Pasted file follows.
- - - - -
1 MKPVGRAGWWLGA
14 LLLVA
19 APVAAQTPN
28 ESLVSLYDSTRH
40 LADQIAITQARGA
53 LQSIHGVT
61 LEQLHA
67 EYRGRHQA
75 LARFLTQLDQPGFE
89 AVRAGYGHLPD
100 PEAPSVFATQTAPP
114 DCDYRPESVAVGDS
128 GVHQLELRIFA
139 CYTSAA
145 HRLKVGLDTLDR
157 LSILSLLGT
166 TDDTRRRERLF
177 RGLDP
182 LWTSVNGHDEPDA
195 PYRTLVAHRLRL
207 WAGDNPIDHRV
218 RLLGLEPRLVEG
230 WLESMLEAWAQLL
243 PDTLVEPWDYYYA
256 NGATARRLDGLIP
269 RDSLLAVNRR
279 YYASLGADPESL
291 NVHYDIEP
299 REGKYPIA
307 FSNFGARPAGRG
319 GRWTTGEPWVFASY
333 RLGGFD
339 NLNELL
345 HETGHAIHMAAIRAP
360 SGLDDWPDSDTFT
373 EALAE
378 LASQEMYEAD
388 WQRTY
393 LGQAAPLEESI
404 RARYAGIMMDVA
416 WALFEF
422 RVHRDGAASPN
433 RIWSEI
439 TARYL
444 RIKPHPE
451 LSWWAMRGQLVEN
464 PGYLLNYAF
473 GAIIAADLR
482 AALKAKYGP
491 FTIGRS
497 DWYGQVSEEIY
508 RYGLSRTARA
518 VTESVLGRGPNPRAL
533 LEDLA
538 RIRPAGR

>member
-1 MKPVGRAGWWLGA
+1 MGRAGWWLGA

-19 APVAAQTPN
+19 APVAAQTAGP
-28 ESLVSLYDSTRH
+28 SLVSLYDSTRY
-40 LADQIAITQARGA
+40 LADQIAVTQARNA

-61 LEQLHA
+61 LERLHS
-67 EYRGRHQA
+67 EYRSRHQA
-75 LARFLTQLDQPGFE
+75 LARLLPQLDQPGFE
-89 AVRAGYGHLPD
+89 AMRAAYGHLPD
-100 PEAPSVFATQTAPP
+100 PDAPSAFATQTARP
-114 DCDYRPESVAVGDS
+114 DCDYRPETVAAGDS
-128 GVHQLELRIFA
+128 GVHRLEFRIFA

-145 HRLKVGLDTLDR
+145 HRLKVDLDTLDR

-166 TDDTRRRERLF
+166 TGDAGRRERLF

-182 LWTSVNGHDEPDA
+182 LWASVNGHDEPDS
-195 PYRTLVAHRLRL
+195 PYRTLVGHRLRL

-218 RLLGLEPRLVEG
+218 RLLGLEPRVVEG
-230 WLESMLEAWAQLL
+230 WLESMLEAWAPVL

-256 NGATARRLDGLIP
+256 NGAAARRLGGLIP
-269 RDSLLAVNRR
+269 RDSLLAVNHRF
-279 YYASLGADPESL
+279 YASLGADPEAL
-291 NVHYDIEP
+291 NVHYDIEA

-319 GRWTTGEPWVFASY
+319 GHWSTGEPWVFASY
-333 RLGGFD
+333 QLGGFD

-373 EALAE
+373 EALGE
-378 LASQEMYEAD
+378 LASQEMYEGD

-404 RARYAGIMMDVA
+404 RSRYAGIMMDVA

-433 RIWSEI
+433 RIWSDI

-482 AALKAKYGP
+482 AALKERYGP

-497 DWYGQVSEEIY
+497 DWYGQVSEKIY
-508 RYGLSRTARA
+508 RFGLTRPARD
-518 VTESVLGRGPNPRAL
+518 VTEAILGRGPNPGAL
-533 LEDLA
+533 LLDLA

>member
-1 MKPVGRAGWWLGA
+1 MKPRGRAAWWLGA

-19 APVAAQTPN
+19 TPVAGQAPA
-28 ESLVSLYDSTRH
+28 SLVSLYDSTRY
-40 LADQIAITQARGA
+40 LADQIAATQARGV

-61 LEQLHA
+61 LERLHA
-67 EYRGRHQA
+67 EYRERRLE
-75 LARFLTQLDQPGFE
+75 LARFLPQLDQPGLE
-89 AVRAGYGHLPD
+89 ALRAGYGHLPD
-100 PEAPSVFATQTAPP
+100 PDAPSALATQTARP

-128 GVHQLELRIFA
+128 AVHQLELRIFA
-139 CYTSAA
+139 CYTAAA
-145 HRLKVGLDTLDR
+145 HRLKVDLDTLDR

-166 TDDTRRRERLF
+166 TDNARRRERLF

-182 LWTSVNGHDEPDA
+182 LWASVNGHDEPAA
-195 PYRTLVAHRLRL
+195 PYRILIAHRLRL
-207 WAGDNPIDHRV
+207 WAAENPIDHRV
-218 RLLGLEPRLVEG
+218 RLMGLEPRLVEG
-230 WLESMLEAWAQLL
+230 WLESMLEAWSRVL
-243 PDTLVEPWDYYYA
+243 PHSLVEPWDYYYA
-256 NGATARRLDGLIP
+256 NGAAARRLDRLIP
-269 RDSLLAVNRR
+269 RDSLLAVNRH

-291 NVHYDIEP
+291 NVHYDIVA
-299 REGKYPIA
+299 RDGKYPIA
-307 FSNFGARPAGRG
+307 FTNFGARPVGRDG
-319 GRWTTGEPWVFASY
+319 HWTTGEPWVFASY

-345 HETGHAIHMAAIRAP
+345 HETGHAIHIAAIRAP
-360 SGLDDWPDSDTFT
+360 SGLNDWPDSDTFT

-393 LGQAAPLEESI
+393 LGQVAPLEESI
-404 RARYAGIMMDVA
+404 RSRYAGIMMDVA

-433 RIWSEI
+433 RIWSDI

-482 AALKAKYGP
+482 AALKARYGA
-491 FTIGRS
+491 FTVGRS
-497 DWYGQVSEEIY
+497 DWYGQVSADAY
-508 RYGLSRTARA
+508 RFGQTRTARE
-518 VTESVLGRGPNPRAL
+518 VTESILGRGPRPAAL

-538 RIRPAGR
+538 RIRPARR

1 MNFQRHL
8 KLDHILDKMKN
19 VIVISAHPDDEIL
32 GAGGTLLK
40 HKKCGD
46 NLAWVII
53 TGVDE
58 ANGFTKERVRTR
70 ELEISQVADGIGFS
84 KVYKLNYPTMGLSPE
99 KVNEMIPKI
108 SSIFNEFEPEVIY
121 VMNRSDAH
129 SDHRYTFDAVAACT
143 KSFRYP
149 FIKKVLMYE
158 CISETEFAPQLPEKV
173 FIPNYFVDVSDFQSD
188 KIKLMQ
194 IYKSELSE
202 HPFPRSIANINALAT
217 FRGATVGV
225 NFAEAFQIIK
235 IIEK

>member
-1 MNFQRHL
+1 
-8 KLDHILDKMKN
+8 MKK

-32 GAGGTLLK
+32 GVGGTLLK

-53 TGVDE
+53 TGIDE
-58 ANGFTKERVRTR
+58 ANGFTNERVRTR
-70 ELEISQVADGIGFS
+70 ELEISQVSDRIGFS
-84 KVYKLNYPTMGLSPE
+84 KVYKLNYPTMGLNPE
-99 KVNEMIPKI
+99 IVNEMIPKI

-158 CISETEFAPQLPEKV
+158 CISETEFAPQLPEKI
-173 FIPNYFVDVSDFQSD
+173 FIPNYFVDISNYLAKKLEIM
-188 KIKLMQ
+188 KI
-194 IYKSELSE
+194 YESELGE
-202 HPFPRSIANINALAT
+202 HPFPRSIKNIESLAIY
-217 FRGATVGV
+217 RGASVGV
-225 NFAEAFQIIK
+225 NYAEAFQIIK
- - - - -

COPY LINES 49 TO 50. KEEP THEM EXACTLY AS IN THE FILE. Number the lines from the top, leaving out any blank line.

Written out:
482 AALKAKYGP
491 FTIGRS